Guess who showed up at the second presidential debate, President Barak Obama. As we all know he seemed pre-occupied at the first debate and was unable to really participate. The problem he has is that it is very difficult to fit into one debate all the points that your opponent has had two debates to make.
An old saying that holds true here is that when you are explaining you’re losing. On Libya and energy I felt the President was doing an awful lot of explaining. Because of his weak performance two weeks ago, he had to get all points from abortion and equal pay for women, to auto bail-out policy for Ohio, and immigration for Hispanics, especially in Florida, into his limited time during the one and a half hour of the debate. In my view, too many messages for one evening.
Gov. Romney was able to stick to his main message of jobs and the economy. At a few points he may have come off as somewhat of a bully; but I am not convinced that is so bad in a political leader. I am reminded of my days working in New York City and the leadership of Rudy Giuliani who was a genuine bully in his approach to governing the city. However, his bullying style was critical to his impressive record of success – saving New York City. While being a bully might not be a factor in choosing a best friend, it may be a good trait when dealing with the Iranian Ayatollahs, President Putin, or the Chinese leadership. I don’t think he hurt himself.
There has been a lot of unhappiness on the right caused by Candy Crowley interjecting herself between the candidates on the position the president took on the Libyan terror attack. In my view the problem isn’t so much what Crowley said, as the whole role the moderator plays in the current debate format. I heard Tom Brokaw interviewed recently when he stated when he was the moderator he made it clear he was not going to be a wallflower, yet that is exactly what is required.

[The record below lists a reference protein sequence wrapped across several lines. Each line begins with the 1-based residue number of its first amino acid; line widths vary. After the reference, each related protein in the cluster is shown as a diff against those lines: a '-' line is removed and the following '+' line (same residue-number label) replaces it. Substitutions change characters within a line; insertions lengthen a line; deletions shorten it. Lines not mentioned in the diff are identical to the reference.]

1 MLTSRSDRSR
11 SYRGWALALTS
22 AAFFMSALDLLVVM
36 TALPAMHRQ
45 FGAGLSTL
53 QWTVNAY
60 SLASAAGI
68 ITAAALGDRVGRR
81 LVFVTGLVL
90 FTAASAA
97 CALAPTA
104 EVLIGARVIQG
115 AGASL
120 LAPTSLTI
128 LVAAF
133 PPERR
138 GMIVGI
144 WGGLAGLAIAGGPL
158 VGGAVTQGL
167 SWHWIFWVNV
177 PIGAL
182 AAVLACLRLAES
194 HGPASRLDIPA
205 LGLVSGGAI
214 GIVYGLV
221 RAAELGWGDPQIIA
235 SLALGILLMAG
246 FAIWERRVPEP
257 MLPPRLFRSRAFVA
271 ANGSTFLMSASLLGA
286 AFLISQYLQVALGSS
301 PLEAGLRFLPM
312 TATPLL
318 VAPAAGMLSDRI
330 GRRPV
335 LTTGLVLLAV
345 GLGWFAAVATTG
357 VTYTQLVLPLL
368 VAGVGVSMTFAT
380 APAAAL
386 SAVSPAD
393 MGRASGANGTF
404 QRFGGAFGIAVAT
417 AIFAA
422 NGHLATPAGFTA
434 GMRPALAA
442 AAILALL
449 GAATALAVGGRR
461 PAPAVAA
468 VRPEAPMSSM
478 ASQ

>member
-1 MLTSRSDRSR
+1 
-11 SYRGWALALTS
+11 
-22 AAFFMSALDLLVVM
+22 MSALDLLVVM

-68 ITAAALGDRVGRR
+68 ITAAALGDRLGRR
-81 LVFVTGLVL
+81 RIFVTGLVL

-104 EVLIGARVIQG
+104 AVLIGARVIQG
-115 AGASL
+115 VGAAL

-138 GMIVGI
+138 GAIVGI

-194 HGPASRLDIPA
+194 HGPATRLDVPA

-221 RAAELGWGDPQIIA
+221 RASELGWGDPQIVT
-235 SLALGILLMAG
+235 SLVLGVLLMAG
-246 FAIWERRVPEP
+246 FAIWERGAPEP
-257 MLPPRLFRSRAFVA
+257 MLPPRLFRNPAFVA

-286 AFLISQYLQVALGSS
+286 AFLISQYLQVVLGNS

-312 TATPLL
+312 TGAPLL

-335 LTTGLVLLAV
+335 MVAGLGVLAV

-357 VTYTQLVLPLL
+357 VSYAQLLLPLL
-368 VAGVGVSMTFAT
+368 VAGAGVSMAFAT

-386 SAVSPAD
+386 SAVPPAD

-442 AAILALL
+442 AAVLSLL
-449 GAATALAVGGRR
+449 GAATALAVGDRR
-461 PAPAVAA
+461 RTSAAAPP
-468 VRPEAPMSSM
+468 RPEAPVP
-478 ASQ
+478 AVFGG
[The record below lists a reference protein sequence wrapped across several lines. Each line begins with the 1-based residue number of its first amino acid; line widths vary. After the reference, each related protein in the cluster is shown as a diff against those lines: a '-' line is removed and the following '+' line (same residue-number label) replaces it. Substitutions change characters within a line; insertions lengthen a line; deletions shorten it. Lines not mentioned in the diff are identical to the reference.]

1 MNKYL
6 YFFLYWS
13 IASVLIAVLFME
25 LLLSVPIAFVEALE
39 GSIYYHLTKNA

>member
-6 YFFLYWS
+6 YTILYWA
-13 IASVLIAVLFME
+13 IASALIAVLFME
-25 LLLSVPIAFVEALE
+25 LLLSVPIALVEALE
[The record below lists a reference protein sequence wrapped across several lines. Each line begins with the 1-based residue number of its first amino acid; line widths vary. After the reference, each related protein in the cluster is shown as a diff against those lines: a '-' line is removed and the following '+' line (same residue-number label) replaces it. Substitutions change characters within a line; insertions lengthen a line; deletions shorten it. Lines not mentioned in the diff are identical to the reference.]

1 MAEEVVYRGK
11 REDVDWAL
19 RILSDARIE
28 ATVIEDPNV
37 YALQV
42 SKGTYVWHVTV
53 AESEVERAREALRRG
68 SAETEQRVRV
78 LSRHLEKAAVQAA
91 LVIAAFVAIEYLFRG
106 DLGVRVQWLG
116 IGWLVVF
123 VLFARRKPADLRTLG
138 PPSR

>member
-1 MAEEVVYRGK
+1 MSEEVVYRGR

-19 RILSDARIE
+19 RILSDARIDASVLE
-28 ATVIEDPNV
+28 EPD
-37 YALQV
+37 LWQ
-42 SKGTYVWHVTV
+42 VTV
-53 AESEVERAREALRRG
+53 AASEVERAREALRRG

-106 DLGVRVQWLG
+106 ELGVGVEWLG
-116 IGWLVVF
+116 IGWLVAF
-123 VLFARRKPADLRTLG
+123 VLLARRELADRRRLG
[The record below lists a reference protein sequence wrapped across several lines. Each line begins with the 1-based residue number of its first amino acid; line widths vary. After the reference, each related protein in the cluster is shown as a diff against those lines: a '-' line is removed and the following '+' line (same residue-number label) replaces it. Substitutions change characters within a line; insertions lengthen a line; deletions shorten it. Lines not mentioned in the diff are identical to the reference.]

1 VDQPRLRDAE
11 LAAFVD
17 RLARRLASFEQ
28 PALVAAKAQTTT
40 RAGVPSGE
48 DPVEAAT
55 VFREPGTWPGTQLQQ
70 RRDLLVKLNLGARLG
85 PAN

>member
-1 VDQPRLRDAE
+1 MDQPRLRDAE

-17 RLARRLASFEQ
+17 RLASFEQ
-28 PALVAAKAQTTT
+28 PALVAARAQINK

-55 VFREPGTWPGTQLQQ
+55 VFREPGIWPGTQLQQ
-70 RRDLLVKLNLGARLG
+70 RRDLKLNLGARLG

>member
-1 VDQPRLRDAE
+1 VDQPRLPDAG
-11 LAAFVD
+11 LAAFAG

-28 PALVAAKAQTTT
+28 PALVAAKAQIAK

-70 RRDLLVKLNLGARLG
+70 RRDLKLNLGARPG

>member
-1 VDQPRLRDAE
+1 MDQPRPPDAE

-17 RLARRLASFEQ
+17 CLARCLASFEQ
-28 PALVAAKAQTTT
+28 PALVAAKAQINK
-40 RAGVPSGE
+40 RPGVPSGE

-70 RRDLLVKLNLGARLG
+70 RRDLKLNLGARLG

In today’s media focused world the news reporters and anchors have become media personalities, and need to show their stuff when they moderate; and they are just about incapable of recognizing their own irrelevance to the process. Yet at a presidential debate, they are irrelevant to the decision making process the American people have to make, and in my view, their role should be to ask questions and keep time, and not become part of the story.
Finally, I think the topic constraints on the debates will end up being a real negative for the president. Having failed to score any points in the first debate, having to hit too many points in the second debate, President Obama will not be able to hit his points on autos, contraception, health care, and immigration in the third debate which will be focused on foreign policy. To make matters worse he will again have to explain the decision making process with respect to Libya, and as I said at the outset, when you are explaining, you’re losing. Not a good last impression for the president to leave on a very closely divided electorate.
Tom Block is a public policy consultant who had a 21-year career with JP Morgan Chase where he served as head of government relations in NYC and created a Washington research product. He also created the bank’s EU Government Relations program and developed a new position as U.S. Government Policy Strategist focusing on how U.S. government policy impacts capital markets. He has an extensive government and banking background, has worked on political campaigns and as a speech writer. He is a family trustee of Bernheim Aboretum in Louisville and holds a B.A. degree in political science from American University. He and his wife make their home in Kentucky. He is a regular contributor to KyForward. Contact him at email@example.com.